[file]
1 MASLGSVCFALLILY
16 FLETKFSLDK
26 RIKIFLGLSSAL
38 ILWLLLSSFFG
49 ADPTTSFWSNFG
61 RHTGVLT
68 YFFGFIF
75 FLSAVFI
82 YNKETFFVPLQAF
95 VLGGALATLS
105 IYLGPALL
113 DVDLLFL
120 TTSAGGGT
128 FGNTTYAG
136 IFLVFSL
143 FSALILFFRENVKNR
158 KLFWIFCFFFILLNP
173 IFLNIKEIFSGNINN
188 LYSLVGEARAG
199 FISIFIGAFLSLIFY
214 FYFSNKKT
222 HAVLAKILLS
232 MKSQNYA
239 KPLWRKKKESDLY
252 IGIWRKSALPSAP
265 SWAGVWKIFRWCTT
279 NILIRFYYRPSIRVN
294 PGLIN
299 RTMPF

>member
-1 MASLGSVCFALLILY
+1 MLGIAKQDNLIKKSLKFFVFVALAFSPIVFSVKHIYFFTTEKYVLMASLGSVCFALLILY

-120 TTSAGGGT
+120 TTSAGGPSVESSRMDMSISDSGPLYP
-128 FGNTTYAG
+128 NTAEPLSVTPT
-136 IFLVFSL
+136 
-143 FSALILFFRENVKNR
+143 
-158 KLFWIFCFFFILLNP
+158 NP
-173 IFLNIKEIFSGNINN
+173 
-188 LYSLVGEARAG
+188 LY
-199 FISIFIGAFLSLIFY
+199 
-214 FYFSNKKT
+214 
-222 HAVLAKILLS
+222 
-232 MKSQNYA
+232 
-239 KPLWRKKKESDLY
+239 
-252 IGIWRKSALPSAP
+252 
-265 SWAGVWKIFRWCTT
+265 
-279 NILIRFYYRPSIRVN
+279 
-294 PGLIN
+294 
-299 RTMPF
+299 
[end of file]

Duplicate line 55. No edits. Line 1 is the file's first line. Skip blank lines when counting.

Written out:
-239 KPLWRKKKESDLY